A scholarly Literature Review & Research GapEnable Successful Alignment of aDissertation!
Dissertation Alignment Explained
Alignment is another word for consistency!
You feel you are well on your way towards finishing your dissertation. You have already chosen a topic, formulated research questions, and decided on your research design. You have already completed your full Review of Literature, so that you can justify the ways in which your study will fill the "gap" in the scholarly literature.
Now it is time to write Chapter 1 of your dissertation, but the issue of dissertation alignment come up. What is this? Read on for a quick explanation of alignment.
Most dissertations contain standard subheadings in Chapter 1. These are:
- Statement of the Problem
- Background of the Study (which should include mention of the gap)
- Research Questions and/or Hypotheses; Research Design
Dissertation alignment is the logical flow of information and topic consistency between the Problem, Purpose, Study, and Research questions and/or Hypothesis/Research Design.
Proper alignment of a dissertation provides many advantages and benefits. The two most major ones are:
- Correct alignment enhances the focus of your dissertation on its specifically stated problem and purpose.
- A well aligned dissertation bebefits from better logic and consistency of the study.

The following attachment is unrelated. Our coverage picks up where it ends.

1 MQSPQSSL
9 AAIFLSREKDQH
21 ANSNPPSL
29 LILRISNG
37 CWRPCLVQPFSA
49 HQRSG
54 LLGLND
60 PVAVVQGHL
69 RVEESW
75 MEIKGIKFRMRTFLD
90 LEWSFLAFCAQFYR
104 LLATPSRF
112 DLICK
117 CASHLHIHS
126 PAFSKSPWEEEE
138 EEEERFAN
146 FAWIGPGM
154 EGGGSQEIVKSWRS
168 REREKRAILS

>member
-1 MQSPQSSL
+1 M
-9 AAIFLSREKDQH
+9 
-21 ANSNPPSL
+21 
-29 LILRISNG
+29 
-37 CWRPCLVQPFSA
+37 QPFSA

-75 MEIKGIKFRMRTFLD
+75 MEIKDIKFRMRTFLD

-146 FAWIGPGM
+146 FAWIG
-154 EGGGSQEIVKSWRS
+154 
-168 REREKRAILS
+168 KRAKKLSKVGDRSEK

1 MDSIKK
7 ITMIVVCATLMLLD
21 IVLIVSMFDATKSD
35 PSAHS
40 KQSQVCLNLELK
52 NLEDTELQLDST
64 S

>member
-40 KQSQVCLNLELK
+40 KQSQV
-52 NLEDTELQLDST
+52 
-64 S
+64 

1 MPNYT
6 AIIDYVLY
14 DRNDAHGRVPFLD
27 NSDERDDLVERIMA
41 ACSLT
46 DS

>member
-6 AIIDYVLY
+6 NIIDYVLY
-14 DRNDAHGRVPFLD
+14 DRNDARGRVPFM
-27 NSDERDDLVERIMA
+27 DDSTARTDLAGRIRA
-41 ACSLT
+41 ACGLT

Dissertation Alignment How-To
Alignment simply means that the central topic of your dissertation must MATCH in all of the above subheadings of Chapter 1. This means that:
- You must be specific and narrow in your description of the Problem which has led you to your Study.
- Your Purpose must be to supply new and important and relevant information around your Study variables.
- Your Research Questions must focus on the overarching concerns you have described in the Problem Statement.
- Your Research Design must describe a population which is qualified to provide information on your Problem, and statistical or other techniques of inquiry.
The key to proper alignment is focus. There is no place for extraneous information or tangents; you cannot cite sources in support of your topic unless they are timely and relevant.
Always bear in mind that alignment equals consistency! The key questions to always ask yourself are:
- Are the concepts discussed in the Problem, the Purpose, and the Research questions/Hypothesis the same?
- Is the Purpose of the study logically derived from the Problem statement?
- Do the Research questions/Hypothesis reflect the Purpose of the study?
Pay special attention, as well, to your dissertation TITLE. It should summarize ALL of your study variables, but it should be a brief as you can make it while still including all of the basic information, and aligning with your purpose.
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